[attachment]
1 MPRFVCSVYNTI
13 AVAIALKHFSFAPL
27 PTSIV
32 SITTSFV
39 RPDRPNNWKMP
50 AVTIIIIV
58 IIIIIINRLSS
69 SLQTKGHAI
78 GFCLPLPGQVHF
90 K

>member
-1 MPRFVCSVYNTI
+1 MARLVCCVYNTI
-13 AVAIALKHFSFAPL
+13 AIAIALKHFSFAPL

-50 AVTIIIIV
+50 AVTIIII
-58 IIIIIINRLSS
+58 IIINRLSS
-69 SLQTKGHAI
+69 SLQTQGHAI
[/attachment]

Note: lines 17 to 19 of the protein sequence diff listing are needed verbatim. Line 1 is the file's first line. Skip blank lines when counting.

+50 AVTIIII
-58 IIIIIINRLSS
+58 IIINRLSS